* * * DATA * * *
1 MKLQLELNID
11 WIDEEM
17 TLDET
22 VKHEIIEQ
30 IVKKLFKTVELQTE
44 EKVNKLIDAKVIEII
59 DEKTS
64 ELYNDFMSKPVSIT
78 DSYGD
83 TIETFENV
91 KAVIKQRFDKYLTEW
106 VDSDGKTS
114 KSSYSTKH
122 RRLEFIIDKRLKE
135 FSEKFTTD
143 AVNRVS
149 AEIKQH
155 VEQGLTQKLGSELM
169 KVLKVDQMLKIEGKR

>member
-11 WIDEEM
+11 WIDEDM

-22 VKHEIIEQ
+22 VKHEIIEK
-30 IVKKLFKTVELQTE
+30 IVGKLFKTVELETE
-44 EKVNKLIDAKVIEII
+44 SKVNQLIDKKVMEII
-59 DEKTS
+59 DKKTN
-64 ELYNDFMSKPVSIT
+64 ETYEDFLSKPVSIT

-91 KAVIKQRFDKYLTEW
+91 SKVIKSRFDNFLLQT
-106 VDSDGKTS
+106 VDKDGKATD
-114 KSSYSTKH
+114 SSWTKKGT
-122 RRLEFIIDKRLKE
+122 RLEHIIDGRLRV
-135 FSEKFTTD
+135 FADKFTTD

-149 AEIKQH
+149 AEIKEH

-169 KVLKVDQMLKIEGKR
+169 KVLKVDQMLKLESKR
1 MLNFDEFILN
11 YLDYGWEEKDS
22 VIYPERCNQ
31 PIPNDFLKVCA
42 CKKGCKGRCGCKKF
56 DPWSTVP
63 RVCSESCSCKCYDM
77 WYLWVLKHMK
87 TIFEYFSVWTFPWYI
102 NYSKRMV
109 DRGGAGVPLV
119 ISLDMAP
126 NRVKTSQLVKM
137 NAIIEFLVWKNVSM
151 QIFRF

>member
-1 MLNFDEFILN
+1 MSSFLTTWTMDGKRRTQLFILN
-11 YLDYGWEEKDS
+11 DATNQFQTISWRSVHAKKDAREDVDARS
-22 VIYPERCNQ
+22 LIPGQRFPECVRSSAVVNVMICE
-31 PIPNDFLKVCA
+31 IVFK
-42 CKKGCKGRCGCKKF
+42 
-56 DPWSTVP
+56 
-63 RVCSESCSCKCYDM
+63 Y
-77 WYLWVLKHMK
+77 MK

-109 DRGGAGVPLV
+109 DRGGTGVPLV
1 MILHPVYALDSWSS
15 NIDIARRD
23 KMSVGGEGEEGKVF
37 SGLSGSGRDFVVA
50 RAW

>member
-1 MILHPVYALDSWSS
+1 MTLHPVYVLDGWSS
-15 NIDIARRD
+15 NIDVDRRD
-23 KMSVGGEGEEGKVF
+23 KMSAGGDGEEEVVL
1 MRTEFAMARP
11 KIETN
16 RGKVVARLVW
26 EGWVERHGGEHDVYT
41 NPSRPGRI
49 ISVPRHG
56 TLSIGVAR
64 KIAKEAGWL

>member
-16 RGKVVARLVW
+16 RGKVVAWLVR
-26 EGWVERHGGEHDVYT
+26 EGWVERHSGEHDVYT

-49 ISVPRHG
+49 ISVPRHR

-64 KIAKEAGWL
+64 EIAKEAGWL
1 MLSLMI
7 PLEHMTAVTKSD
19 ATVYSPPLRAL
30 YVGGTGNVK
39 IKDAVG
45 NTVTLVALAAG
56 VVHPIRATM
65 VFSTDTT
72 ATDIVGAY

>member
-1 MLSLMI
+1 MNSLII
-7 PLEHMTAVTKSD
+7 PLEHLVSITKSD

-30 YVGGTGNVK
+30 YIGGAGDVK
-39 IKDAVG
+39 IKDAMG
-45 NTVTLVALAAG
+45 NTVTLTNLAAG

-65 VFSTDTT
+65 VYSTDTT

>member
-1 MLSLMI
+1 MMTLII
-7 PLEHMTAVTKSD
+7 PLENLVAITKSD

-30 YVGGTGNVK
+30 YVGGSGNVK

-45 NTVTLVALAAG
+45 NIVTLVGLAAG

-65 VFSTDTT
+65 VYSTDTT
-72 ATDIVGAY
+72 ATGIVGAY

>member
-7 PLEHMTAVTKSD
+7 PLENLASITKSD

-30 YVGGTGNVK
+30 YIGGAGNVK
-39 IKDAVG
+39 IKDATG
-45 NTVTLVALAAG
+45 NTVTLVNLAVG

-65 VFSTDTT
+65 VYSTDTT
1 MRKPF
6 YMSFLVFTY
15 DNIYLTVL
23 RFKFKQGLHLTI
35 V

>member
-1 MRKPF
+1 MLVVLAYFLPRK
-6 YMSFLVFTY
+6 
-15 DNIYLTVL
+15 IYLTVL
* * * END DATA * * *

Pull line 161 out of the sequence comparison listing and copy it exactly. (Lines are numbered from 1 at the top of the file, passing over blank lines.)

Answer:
>member